Tight ends I hate in Week 12
Jason Witten, Cowboys: With just two red zone targets the past four weeks, it’s no wonder Witten hasn’t scored in that time frame. In fact, he has just one touchdown in the past two months and is averaging less than 30 yards a game. With five or fewer targets in four of his past five, he is unlikely to get back on track against a Chargers team that has allowed just one tight end touchdown this entire season (Rob Gronkowski from 2 yards out). They are also top two in fewest points allowed to tight ends, top five in fewest receptions and top eight in fewest receiving yards.
Cameron Brate, Buccaneers: In each of the past three games (two with Ryan Fitzpatrick, one that was split between Jameis Winston and Fitzy), Brate has just one catch. Just a total of 10 targets, so there doesn’t seem to be a connection with Fitzy. When Jimmy Graham got into the end zone last week against the Falcons, he was just the second tight end to do so against Atlanta this season. Brate is unlikely to have a big role in this one.
Defenses to stream in Week 12
Not a great list this week, but here’s the best of the lot available in a bunch of leagues …
New England Patriots (58 percent available): Don’t look now, but the Patriots got it figured out. Averaging more than 10 points in their past three games, they are now at home against either Jay Cutler or Matt Moore.
Atlanta Falcons (81 percent available): Fitzmagic has been known to turn the ball over occasionally.
Matthew Berry, The Talented Mr. Roto, is thankful for many, many things this year, including all of his readers. Yes, even you. He is the creator of RotoPass.com, the founder of the Fantasy Life app and a paid spokesperson for DRAFT.
“Man, that’s just ball,” Durant said of the interaction. “He’s a competitor, I’m a competitor. We like to go at it, both of us, and that’s just part of the game, so I respect it. I’ve got nothing but love for it. I’m expecting it again when we play ’em again, but it’s all fun and games.”
Westbrook sparked the Thunder with his energy, and he seemed to direct a lot of it at Durant. On a number of occasions, Westbrook was very animated, while not directly talking to Durant, but yelling about plays. In the second quarter, after denying a post entry pass intended for Durant and following a slight brush up against Durant, Westbrook yelled loudly at the crowd, “No! No!” Durant chuckled and clapped his hands at Westbrook.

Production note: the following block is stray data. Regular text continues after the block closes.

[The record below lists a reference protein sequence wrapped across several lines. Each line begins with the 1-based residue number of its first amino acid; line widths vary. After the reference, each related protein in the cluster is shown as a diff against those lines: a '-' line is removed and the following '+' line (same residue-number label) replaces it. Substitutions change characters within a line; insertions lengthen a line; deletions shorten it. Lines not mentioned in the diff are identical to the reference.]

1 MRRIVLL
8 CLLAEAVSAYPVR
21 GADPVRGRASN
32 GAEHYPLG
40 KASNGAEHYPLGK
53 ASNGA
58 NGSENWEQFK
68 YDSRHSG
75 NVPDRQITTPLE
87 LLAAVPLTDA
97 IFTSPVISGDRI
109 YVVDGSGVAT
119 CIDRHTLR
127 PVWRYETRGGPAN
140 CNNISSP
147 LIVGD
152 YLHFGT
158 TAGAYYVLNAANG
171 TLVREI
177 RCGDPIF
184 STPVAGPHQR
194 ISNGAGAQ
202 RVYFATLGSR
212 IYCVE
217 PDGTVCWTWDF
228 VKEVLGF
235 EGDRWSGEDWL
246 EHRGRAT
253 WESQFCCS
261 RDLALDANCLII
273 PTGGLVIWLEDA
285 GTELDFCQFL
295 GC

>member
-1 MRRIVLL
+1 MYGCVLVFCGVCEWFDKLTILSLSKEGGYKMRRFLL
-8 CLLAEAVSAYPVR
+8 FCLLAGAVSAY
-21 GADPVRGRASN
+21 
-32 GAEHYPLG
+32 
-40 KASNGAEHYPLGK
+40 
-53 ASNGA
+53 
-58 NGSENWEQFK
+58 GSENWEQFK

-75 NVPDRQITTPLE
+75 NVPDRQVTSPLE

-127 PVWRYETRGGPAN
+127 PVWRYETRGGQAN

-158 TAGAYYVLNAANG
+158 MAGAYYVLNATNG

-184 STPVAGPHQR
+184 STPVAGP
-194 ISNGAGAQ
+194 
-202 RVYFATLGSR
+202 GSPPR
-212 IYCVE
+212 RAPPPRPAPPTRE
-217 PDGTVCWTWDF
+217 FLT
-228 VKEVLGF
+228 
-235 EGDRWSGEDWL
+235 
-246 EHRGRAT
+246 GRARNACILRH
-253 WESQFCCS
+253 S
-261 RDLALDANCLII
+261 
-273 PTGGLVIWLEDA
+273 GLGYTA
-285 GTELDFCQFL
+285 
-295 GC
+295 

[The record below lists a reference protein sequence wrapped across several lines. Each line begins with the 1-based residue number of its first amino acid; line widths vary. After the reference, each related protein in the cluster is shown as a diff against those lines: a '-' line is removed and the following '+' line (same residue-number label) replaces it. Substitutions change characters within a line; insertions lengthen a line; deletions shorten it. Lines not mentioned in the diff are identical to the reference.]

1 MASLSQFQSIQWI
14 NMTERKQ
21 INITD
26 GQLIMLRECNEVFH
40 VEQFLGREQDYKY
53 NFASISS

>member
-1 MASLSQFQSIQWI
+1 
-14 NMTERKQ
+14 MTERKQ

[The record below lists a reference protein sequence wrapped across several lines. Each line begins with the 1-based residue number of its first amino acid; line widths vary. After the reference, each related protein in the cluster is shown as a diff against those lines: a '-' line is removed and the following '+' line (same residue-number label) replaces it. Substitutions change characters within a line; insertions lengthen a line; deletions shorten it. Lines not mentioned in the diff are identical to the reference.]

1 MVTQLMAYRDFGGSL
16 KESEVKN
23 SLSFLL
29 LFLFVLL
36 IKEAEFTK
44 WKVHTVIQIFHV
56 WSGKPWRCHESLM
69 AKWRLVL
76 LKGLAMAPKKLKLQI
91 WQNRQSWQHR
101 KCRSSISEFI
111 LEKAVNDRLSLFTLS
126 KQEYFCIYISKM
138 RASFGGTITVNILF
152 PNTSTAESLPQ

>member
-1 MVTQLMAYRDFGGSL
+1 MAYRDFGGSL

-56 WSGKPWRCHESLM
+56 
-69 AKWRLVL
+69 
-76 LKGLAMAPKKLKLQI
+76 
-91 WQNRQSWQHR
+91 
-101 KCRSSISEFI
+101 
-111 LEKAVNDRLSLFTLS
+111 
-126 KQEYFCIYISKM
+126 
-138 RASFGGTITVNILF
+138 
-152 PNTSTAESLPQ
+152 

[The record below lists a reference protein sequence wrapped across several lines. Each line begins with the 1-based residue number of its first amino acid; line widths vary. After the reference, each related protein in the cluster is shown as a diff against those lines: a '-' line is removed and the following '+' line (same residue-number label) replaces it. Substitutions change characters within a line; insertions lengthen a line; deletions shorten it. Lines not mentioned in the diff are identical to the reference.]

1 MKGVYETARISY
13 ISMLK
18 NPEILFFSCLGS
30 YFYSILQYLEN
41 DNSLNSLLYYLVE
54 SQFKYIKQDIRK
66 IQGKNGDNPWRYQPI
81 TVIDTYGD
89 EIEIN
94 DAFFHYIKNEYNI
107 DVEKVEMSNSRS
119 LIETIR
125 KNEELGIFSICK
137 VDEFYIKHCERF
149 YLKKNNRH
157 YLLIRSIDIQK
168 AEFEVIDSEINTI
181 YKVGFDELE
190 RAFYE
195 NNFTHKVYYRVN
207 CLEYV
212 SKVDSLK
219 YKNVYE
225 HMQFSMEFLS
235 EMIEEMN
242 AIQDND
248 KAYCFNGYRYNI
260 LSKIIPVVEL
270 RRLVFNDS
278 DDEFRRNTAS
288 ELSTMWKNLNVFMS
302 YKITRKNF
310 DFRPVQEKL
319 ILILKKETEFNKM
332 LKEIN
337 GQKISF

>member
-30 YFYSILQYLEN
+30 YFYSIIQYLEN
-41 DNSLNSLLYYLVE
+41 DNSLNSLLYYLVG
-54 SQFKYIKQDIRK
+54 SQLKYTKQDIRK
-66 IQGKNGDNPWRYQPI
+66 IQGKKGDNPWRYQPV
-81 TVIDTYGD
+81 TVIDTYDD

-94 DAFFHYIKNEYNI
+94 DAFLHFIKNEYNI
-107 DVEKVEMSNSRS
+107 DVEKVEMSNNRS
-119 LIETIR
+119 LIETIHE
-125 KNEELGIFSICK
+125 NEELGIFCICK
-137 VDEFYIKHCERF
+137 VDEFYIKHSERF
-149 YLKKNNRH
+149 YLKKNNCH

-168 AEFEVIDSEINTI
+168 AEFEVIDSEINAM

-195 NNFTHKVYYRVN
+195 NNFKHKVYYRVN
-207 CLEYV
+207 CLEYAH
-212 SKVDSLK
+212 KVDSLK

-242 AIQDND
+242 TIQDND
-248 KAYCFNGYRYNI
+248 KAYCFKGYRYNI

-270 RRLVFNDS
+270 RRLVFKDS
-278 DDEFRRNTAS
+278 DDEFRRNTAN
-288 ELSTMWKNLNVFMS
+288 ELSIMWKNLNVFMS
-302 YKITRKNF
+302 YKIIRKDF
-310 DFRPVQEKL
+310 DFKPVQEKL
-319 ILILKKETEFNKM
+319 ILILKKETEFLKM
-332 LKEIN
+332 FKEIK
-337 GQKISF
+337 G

“I play the same way every night,” Westbrook said. “Whether it’s against Kevin, whether it’s against … who we play Friday? Detroit. Reggie Jackson. Dennis Smith on Saturday. It don’t matter who it is. On the court, I don’t got no friends. Only friend I have is the basketball, that’s it. And obviously my teammates. But I go out and compete, I go out and play at a high level. Like I’ve been saying since day one, and that’s what I do.”
Westbrook and Durant’s history has been at the center of the Thunder and Warriors’ recent matchups. Teammates for eight seasons in Oklahoma City, the two still have not spoken since Durant left for the Warriors in the summer of 2016 — outside of the basketball court, of course. Westbrook and Durant have clashed a few other times on the floor, with Westbrook yelling, “I’m coming!” at Durant during a run last season, and Durant replying, “So what?”
On Wednesday, the Thunder built a 26-point lead, as Westbrook led the way with 34 points on 13 of 27 shooting, 10 rebounds and nine assists. Durant finished with 21 points on 8 of 17 shooting and three rebounds.
The Thunder snapped a seven-game losing streak to the Warriors that dated back to the playoffs in May 2016, when Durant was still with OKC.
“The story is about the game,” Durant said of the focus on Wednesday’s scuffle with Westbrook. “We lost, they kicked our ass, they played a great game. You should give them credit for how they played, and we should be better. It’s not about who was in each other’s faces. That stuff is not real. So please don’t believe it. All the fans, they lying to y’all. It’s about basketball, and they played a great game and we didn’t.”
MIAMI — Given that the Boston Celtics had trailed in the fourth quarter in eight of their 16 straight wins, it was clear it would take an extreme effort to snap their streak.
Or maybe just a lucky bounce off the top of the backboard.
The Celtics trailed for most of Wednesday night’s game against the Miami Heat but were within a point late in the fourth quarter. That’s when Miami’s Dion Waiters took a 3-point shot that bounced off the rim, off the top of the backboard and back down through the hoop with 3:14 left.
It extended Miami’s lead to four and stalled the Celtics’ run for good, and the Heat eventually handed Boston its first loss in 35 days, 104-98.
“It’s tough, but I’m proud of this group,” Celtics forward Al Horford said. “We put ourselves in position to win a game there, and we didn’t make the plays down the stretch. We have to learn from that.
“It wasn’t like we were necessarily dominating during the streak. But the will of this team is something that needs to be accounted for.”
Perhaps it was a case of the always-powerful South Beach flu.
Or maybe Kyrie Irving was due for a rough night after a stellar 47-point performance Monday.
But the Celtics, who hadn’t lost since starting the season 0-2, struggled mightily in the first half, shooting 33.3 percent from the floor while scoring just three points off 10 Miami first-half turnovers.